I can't deal with my co-workers, Liz. It's just too much! I work with slackers. Most of them are talented but their work ethic is horrible.
How so?
Our department takes care of creative projects for the rest of our company, which is a publishing company.
When one of my colleagues digs into something, like a design project, they do a great job with it. I have to give them that.

The thing is that when they finish a project, they take a long break. It could be an hour-long break!
They tune out. They get on YouTube. Some of them get on eBay or ESPN or they play solitaire online. They don't say "Okay, I finished that project, let me get started on the next one!" You've never seen slackers like these.
Why does your co-workers' behavior bother you? Does it slow you down?
No, it accelerates my heart rate if I'm honest about it! We work independently so my colleagues' slacker ways don't affect my work, but they irritate me.
They offend me from a work-ethic standpoint. I don't think it's right. I think people should come to work and do their work.
Is it just me? It's work! It's not their living room. Is this the new deal -- you work an hour and you take an hour off?
This issue is bothering you, I know. It is a big concern for you and that is stressful. I agree with you that people should do their work at work.
These days, though, it's not always obvious what constitutes work. Sometimes what looks from the outside like a long break is actually a part of the creative process.
It's work when someone is working -- writing something, researching something, in a meeting or working on a project. It's obvious -- the difference between working and goofing off.
You don't agree with me?
There are jobs where it is easy to tell what's work and what isn't. For instance, if I were working the cash register at a retail store and you were my supervisor and you happened to walk into the ladies room and I were in there dyeing my hair in the sink, you might ask me "What's up?"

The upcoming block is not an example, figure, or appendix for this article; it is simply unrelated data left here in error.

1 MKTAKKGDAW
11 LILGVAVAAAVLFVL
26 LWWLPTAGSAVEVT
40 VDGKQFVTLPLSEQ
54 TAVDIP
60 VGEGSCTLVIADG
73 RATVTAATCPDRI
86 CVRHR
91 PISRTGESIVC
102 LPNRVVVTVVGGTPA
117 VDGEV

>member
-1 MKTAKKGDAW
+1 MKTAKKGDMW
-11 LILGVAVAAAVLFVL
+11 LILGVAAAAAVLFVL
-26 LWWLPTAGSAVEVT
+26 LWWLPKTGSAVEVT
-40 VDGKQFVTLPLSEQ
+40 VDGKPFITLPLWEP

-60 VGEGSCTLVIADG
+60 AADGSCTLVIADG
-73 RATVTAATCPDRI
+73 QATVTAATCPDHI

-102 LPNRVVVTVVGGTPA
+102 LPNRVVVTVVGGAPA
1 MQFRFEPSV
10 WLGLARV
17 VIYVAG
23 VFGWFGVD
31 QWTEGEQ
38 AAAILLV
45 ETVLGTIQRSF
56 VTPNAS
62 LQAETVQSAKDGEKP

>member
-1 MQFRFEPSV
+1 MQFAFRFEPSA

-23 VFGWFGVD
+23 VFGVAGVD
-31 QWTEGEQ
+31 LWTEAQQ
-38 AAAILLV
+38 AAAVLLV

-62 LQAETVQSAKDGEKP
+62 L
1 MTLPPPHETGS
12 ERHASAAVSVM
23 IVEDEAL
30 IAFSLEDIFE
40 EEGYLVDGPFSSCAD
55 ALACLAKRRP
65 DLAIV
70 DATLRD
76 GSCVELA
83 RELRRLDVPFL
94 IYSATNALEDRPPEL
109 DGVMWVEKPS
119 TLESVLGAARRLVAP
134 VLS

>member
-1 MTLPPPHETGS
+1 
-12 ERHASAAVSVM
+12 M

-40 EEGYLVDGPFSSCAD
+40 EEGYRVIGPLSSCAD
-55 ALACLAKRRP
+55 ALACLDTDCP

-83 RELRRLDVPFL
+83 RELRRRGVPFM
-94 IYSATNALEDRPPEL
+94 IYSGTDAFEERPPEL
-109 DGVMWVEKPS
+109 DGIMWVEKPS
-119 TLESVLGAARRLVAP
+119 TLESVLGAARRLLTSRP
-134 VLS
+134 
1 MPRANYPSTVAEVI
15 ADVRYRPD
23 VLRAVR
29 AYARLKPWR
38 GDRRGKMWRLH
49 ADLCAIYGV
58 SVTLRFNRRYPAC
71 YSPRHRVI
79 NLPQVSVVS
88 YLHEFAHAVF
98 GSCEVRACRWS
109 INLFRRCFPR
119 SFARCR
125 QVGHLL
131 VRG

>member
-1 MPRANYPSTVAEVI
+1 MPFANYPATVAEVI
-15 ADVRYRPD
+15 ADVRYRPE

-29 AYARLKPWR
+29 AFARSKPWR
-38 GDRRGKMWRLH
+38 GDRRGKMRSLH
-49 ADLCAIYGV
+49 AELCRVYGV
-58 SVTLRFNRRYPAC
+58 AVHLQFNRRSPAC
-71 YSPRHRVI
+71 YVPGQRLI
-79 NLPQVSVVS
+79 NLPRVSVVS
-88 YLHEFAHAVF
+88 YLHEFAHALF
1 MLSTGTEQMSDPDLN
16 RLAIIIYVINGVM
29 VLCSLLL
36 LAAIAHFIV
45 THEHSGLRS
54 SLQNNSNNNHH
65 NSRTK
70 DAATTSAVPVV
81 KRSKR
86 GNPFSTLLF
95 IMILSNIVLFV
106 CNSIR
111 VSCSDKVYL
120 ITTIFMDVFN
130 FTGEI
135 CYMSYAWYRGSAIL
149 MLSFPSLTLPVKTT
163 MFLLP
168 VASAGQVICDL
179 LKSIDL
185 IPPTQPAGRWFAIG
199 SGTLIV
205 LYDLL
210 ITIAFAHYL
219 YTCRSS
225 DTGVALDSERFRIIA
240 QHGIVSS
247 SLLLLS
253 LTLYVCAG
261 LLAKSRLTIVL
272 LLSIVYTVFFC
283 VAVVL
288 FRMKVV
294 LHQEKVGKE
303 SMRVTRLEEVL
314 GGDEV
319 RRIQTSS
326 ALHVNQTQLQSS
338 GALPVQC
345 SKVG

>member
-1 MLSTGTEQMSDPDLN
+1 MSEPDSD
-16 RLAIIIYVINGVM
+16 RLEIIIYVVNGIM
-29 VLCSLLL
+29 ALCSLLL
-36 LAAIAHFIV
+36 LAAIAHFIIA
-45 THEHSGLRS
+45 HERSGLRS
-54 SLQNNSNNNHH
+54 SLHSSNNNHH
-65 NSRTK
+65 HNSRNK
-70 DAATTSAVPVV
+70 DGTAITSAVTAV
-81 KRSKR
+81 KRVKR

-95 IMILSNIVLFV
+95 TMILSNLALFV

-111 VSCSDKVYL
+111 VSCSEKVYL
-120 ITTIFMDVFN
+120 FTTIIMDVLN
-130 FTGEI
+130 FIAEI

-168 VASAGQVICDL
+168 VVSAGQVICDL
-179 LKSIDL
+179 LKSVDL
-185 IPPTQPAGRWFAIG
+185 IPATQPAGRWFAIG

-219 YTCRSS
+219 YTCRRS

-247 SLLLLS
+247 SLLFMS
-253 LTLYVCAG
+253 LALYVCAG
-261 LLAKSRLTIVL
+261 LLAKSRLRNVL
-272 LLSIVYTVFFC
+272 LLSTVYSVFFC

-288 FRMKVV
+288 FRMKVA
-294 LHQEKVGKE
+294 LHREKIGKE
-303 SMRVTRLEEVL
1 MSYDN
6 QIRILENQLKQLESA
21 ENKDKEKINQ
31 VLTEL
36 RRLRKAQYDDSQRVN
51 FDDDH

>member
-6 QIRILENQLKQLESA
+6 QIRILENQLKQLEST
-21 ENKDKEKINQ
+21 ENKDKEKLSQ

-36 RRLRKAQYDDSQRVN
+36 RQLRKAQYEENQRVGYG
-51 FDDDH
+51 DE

I might say "I got sick of my hair color and this color was on sale so I wanted to color my hair now so I can go out tonight and look amazing."
Then you might say "That sounds like fun, but you've  been in here for thirty minutes and your break is only fifteen minutes long, and apart from that you're not supposed to color your hair in the sink in the ladies' room."
As my supervisor, you would know right away that I was confused about what my job required. You could see that I wasn't clear on what the company expected from me. In my cashier job, the company's number one expectation is that when I'm not on lunch or a break, I'm on my cash register checking out purchases.
There are other jobs where you can't tell what constitutes work and what doesn't.
When I worked with software people, sometimes I'd walk by someone's office when their door was open a sliver, and I'd see them staring at the ceiling. They were working! They were thinking.
We are in the Knowledge Economy now. Thinking is a critical piece of many jobs, but we undervalue it because it doesn't look from the outside like 'real' work.
Some jobs entail more thought than action. Maybe your designer co-workers work that way. Some people's best work happens in the background while they are doing something else -- doing push-ups or folding laundry or sleeping.
For some people, regular YouTube breaks are part of their workday equation.